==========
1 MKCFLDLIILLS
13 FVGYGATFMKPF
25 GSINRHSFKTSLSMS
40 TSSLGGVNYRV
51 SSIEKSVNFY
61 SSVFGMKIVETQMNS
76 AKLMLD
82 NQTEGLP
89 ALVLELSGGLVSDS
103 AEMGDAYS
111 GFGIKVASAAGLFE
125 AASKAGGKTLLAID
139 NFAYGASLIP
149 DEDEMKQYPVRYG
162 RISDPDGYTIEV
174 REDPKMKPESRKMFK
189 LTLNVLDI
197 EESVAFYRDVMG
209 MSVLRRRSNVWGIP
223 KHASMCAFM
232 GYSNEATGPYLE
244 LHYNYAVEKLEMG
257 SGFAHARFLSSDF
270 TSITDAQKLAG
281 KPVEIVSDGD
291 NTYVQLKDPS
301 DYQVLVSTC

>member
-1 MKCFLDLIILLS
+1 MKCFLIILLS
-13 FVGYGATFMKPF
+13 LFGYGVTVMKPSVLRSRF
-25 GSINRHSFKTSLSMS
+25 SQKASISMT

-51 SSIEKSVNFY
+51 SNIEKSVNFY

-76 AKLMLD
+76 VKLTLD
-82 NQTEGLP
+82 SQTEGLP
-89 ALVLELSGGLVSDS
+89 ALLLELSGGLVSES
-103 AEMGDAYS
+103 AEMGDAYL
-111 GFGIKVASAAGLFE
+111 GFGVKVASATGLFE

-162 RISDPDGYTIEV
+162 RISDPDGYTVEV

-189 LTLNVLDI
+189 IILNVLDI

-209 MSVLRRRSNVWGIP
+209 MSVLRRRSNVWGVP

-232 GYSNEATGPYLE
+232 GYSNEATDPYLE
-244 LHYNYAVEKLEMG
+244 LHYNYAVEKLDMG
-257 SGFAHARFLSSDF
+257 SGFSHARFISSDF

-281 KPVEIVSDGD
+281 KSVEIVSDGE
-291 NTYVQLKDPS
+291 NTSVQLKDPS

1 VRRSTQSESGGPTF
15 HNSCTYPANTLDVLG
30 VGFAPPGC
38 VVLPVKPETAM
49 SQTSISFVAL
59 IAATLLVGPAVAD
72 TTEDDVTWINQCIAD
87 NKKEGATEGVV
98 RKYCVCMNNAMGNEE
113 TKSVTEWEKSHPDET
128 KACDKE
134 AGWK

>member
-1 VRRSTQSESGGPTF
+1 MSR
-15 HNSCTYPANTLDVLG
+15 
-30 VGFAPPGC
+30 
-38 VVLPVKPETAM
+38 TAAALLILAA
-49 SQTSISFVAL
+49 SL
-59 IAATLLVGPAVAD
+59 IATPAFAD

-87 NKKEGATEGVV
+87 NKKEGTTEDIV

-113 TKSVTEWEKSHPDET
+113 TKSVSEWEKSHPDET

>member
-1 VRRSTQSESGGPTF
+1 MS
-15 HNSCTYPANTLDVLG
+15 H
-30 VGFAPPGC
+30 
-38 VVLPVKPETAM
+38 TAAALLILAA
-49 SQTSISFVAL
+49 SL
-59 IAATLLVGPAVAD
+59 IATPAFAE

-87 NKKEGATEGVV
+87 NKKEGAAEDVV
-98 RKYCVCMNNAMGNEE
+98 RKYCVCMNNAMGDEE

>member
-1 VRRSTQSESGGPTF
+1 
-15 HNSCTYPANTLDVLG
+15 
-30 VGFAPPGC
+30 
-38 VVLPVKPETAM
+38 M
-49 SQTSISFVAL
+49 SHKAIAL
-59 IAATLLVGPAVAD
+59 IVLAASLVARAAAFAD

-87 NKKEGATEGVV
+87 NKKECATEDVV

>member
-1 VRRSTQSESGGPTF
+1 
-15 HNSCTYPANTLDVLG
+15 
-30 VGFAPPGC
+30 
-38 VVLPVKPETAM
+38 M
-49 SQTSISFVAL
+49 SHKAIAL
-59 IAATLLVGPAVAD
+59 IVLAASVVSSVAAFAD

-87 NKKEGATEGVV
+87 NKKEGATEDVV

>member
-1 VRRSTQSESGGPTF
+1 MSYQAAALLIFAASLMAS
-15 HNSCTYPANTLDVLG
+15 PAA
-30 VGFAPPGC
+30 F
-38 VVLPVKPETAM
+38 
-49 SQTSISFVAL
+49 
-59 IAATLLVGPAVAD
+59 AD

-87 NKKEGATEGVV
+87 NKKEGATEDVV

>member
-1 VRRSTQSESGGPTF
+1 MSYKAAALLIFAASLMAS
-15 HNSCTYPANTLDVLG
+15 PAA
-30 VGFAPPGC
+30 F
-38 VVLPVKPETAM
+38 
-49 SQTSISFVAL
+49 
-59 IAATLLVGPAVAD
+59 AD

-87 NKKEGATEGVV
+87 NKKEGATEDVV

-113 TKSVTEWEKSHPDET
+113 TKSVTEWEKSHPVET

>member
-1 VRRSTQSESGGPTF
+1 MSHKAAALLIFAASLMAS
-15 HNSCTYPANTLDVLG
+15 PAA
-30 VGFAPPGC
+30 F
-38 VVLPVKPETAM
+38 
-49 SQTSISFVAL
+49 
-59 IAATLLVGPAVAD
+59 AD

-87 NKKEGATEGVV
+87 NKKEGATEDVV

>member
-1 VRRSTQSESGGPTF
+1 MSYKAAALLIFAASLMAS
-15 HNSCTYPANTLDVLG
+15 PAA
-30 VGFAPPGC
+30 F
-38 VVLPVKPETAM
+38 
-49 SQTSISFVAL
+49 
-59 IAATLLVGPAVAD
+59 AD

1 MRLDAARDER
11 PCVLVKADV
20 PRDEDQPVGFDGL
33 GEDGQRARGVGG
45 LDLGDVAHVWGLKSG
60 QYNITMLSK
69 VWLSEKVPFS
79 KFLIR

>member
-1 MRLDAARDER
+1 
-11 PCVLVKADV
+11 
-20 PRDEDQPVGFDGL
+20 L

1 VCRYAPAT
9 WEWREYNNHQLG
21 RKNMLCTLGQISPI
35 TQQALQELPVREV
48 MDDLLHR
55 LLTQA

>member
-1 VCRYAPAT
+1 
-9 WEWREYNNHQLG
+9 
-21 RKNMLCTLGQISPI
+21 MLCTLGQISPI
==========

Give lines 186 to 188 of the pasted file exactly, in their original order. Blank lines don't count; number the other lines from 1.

>member
-1 VRRSTQSESGGPTF
+1 MSYKAAALLIFAASLMAS